The term osmagent as used herein also includes osmotically effective solute, osmotically effective compound, and osmotic agent. The osmotically effective compounds that can be used for the purpose of this invention include inorganic and organic compounds that exhibit an osmotic pressure gradient across a semipermeable membrane against an external fluid. Osmotically effective compounds useful for the present purpose include magnesium sulfate, magnesium chloride, sodium chloride, lithium chloride, potassium sulfate, sodium carbonate, sodium sulfate, lithium sulfate, potassium chloride, sodium sulfate, calcium bicarbonate, calcium sulfate, potassium acid phosphate, calcium lactate, mannitol, urea, inositol, magnesium succinate, tartaric acid, carbohydrates, raffinose, sucrose, glucose, lactose monohydrate, and mixtures thereof. The osmotically effective solute can be in any physical form such as particle, crystal, pellet, tablet, strip, ground, pulverize, film, or granules. The osmotically effective solutes and procedures for measuring osmotic pressures are dissolved in U.S. Pat. No. 5,232,705.
The push composition, in a dosage form of osmotic design and construction, contains an expandable means also known as osmopolymer, hydrogel, and expandable member in the dosage form for the purpose of this invention comprise a push composition that interacts with water, or aqueous biological fluids and swell or expand to an equilibrium state. The osmopolymers exhibit the ability to swell in water and retain a significant portion of the imbibed water within the polymer structure. The osmopolymers swell or expand to a very high degree, usually exhibiting a 2 to 50 fold volume increase. The osmopolymers can be noncrosslinked or crosslinked. The swellable, hydrophilic polymers are, in one presently preferred embodiments, lightly crosslinked, such as cross-links formed by covalent or ionic bonds. The osmopolymers can be of plant, animal or synthetic origin. Hydrophilic polymers suitable for the present purpose include poly(hydroxyalkylmethacrylate); poly(vinylpyrrolidone); anionic and cationic hydrogels; polyelectrolyte complexes, poly(vinyl alcohol) having a low acetate residual, crosslinked with formaldehyde, or glutaraldehyde; a mixture of methyl cellulose, crosslinked agar and carboxymethyl cellulose, a water insoluble, water swellable copolymer produced by forming a dispersion of finely divided copolymer of maleic anhydride with styrene, ethylene, propylene, butylene or isobutylene crosslinked with from 0.0001 to about 0.5 moles of polyunsaturated crosslinking agent per mole of maleic anhydride in the copolymer; water swellable polymers of N-vinyl lactams, and the like.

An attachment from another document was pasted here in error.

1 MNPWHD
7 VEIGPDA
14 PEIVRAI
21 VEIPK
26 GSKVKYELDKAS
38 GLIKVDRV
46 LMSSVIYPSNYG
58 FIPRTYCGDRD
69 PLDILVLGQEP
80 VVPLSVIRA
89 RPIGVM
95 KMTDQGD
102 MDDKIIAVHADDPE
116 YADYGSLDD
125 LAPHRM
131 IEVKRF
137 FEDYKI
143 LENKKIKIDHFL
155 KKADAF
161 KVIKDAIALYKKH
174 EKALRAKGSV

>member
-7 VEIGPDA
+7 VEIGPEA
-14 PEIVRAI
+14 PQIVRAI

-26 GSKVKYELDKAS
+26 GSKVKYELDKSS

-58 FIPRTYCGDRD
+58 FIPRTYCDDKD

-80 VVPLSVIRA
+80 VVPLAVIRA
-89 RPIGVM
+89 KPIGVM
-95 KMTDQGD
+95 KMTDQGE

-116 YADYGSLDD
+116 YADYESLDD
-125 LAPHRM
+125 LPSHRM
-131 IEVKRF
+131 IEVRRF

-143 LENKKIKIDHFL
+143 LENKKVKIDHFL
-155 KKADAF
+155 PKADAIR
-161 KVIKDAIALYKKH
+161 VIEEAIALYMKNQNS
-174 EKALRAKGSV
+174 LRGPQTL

Other osmopolymers include polymers that form hydrogels such as Carbopol® acidic carboxy polymers, the sodium salt of Carbopol® acidic carboxy polymers and other metal salts; Cyanamer® polyacrylamides; crosslinked water swellable indene maleic anhydride polymers; Goodrite® polyacrylic acid, and the sodium and other metal salts; Polyox® polyethylene oxide polymers; starch graff copolymers; Aqua-Keeps® acrylate polymers; diester crosslinked polyglucan, and the like. Representative polymers that form hydrogels are known to the prior art in U.S. Pat. No. 3,865,108 issued to Hartop; U.S. Pat. No. 4,207,893 issued to Michael's, and in Handbook of Common Polymers, by Scott and Roff, published by the Chemical Rubber, CRC Press, Cleveland, Ohio.
Other osmopolymers that can be present in the first layer include agarose, alginates, amylopectin, arabinoglactan, carregeen, eucheuma, fucoidan, furcellaran, gelatin, guar gum, gum agar, gum arabic, gum ghatti, gum karaya, gum tragacanth, hypnea, laminarin, locust bean gum, pectin, polyvinyl alcohol, polyvinyl pyrrolidone, propylene glycol aginates, N-vinyl lactam polysaccharides, xanthan gum, and the like. The osmopolymers are known in Controlled Release System. Fabrication Technology, Vol. 11, pg 46 (1988), published by CRC Press, Inc.
Inasmuch as the foregoing specification comprises preferred embodiments of the invention, it is understood that variations and modification may be made herein, in accordance with the inventive principles disclosed, without departing from the scope of the invention.